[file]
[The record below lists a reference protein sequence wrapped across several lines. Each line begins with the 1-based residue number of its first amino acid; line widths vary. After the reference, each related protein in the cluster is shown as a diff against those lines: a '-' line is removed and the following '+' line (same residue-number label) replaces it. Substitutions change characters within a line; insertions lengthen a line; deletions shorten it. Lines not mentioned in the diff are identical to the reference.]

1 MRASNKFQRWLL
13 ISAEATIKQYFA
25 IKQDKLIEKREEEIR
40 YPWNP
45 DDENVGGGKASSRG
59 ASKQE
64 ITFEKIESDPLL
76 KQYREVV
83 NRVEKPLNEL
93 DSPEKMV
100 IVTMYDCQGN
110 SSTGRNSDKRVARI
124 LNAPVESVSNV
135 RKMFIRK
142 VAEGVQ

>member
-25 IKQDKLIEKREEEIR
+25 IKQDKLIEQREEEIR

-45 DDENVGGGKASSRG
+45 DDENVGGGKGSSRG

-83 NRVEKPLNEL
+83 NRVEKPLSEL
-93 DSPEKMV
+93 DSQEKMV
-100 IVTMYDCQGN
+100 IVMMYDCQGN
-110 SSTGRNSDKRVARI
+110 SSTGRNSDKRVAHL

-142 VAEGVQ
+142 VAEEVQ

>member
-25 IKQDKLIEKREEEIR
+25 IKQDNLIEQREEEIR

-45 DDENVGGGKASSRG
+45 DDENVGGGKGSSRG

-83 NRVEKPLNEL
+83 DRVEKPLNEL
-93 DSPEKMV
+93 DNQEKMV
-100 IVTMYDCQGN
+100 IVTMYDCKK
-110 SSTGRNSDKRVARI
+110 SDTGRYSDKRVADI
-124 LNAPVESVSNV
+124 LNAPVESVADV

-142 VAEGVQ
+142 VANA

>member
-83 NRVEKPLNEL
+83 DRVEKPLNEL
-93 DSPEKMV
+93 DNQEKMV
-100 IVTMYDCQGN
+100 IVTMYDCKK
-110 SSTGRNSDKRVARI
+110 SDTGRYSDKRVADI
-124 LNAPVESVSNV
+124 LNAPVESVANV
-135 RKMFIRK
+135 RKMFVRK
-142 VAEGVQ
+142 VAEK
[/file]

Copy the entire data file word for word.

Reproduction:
[The record below lists a reference protein sequence wrapped across several lines. Each line begins with the 1-based residue number of its first amino acid; line widths vary. After the reference, each related protein in the cluster is shown as a diff against those lines: a '-' line is removed and the following '+' line (same residue-number label) replaces it. Substitutions change characters within a line; insertions lengthen a line; deletions shorten it. Lines not mentioned in the diff are identical to the reference.]

1 MRASNKFQRWLL
13 ISAEATIKQYFA
25 IKQDKLIEKREEEIR
40 YPWNP
45 DDENVGGGKASSRG
59 ASKQE
64 ITFEKIESDPLL
76 KQYREVV
83 NRVEKPLNEL
93 DSPEKMV
100 IVTMYDCQGN
110 SSTGRNSDKRVARI
124 LNAPVESVSNV
135 RKMFIRK
142 VAEGVQ

>member
-25 IKQDKLIEKREEEIR
+25 IKQDKLIEQREEEIR

-45 DDENVGGGKASSRG
+45 DDENVGGGKGSSRG

-83 NRVEKPLNEL
+83 NRVEKPLSEL
-93 DSPEKMV
+93 DSQEKMV
-100 IVTMYDCQGN
+100 IVMMYDCQGN
-110 SSTGRNSDKRVARI
+110 SSTGRNSDKRVAHL

-142 VAEGVQ
+142 VAEEVQ

>member
-25 IKQDKLIEKREEEIR
+25 IKQDNLIEQREEEIR

-45 DDENVGGGKASSRG
+45 DDENVGGGKGSSRG

-83 NRVEKPLNEL
+83 DRVEKPLNEL
-93 DSPEKMV
+93 DNQEKMV
-100 IVTMYDCQGN
+100 IVTMYDCKK
-110 SSTGRNSDKRVARI
+110 SDTGRYSDKRVADI
-124 LNAPVESVSNV
+124 LNAPVESVADV

-142 VAEGVQ
+142 VANA

>member
-83 NRVEKPLNEL
+83 DRVEKPLNEL
-93 DSPEKMV
+93 DNQEKMV
-100 IVTMYDCQGN
+100 IVTMYDCKK
-110 SSTGRNSDKRVARI
+110 SDTGRYSDKRVADI
-124 LNAPVESVSNV
+124 LNAPVESVANV
-135 RKMFIRK
+135 RKMFVRK
-142 VAEGVQ
+142 VAEK